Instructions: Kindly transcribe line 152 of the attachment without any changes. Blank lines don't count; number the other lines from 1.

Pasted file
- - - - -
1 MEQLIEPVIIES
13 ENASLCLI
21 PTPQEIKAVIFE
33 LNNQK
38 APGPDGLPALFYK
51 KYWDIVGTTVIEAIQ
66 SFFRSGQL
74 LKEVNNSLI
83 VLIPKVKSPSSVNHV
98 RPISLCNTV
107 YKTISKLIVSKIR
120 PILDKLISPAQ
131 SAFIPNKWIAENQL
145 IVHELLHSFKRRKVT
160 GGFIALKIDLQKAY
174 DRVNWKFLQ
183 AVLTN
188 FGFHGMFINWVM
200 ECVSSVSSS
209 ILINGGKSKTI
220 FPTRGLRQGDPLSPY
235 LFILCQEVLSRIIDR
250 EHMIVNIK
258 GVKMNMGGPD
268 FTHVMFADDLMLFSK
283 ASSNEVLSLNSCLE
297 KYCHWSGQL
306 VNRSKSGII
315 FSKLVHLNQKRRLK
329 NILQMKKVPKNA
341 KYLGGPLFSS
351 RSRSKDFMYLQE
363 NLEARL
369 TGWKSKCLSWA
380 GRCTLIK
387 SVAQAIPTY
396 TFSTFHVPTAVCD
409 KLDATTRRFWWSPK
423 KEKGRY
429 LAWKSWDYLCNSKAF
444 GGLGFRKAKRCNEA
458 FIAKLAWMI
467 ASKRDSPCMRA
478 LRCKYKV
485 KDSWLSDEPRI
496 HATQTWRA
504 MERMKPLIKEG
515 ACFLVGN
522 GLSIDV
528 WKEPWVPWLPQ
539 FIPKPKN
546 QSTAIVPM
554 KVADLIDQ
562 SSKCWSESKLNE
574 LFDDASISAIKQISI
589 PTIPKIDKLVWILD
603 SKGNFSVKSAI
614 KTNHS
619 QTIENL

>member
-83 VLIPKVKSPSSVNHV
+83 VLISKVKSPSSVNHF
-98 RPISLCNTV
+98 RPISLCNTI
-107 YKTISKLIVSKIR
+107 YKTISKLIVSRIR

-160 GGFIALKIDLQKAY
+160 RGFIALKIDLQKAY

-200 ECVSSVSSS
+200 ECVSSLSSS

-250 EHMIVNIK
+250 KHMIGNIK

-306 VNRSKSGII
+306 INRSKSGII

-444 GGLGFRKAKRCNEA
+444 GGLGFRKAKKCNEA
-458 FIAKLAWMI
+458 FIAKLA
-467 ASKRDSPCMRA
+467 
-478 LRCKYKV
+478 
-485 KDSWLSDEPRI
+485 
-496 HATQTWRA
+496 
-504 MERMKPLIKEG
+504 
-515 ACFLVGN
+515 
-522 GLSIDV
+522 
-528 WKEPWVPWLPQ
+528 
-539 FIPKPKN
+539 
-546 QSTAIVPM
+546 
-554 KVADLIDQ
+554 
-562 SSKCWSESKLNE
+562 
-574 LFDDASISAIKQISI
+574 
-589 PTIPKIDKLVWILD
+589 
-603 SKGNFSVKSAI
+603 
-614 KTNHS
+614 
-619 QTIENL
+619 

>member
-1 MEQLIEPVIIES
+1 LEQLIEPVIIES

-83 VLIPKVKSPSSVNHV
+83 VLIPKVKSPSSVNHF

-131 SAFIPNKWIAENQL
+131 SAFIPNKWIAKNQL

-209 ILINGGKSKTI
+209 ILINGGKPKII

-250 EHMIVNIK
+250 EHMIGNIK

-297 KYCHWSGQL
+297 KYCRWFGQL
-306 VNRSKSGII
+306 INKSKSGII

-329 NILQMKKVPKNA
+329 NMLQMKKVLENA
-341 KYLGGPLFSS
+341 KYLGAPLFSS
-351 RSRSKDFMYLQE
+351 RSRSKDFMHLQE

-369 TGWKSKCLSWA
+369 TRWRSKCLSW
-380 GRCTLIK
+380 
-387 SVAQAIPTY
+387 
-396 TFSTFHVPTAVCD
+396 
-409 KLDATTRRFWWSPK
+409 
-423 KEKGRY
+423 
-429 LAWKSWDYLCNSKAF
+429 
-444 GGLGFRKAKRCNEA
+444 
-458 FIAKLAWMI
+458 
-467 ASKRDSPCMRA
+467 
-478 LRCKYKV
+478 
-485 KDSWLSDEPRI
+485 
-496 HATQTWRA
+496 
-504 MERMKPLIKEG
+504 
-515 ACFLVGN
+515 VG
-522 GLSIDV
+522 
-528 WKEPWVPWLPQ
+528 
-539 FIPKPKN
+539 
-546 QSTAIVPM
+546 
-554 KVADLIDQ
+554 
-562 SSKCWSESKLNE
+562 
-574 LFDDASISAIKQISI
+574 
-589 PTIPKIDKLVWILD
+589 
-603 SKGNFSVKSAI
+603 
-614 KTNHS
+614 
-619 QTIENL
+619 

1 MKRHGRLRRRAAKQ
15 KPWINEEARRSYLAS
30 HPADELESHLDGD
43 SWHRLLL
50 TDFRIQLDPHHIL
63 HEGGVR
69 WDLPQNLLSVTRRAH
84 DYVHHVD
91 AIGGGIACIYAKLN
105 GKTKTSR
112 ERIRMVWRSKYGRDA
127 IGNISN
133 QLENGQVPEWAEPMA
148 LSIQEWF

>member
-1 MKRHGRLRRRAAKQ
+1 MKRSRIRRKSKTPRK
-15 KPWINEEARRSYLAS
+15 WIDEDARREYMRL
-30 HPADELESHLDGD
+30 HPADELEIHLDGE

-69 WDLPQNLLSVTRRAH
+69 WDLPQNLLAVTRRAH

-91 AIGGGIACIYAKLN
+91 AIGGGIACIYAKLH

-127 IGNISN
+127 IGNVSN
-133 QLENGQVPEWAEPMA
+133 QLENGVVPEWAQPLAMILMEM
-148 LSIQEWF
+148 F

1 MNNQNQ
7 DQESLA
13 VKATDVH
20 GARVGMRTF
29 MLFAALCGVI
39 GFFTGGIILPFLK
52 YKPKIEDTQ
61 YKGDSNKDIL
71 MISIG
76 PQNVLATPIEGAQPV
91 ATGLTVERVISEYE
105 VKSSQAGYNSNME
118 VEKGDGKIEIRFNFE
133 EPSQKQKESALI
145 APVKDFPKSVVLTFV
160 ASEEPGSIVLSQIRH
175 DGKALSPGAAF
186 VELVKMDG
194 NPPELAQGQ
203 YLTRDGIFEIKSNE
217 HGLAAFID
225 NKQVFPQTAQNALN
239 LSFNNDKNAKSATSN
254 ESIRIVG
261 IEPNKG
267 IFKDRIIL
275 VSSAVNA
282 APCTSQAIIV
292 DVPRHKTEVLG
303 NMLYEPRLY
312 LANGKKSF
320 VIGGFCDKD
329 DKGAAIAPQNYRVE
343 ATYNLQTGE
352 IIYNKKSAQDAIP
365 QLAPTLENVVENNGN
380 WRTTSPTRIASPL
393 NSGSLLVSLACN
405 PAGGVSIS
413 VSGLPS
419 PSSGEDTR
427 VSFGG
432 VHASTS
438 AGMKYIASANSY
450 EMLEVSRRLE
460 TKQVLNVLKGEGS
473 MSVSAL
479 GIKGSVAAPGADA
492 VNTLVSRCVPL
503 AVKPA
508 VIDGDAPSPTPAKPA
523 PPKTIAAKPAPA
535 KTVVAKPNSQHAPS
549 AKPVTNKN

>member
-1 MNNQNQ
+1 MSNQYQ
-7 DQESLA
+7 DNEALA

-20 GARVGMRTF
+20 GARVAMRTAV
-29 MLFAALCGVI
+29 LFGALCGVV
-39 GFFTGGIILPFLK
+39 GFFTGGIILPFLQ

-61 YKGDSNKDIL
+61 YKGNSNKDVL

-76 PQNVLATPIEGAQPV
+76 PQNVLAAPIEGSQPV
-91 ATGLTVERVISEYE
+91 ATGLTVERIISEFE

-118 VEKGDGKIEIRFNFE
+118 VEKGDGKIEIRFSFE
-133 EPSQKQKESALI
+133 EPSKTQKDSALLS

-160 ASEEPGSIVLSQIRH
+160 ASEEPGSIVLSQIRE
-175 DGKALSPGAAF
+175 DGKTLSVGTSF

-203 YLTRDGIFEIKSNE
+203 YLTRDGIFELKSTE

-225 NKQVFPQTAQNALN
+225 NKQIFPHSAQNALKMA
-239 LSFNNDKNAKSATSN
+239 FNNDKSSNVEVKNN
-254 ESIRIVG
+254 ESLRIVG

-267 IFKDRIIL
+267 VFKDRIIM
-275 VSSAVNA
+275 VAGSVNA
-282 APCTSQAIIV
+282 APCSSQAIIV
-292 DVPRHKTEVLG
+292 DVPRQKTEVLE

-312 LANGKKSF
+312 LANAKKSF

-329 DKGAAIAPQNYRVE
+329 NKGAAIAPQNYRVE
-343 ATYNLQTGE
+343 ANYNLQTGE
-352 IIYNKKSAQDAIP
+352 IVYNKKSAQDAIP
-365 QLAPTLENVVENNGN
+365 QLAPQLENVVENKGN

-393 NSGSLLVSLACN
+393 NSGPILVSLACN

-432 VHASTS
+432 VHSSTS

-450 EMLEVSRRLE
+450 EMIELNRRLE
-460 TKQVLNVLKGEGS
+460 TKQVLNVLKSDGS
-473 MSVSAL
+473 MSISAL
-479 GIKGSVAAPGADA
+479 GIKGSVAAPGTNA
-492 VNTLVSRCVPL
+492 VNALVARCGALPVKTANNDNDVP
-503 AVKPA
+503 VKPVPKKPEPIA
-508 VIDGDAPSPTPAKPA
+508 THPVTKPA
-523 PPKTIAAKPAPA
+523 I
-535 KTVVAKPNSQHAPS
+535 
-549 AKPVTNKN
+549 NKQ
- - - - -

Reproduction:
-467 ASKRDSPCMRA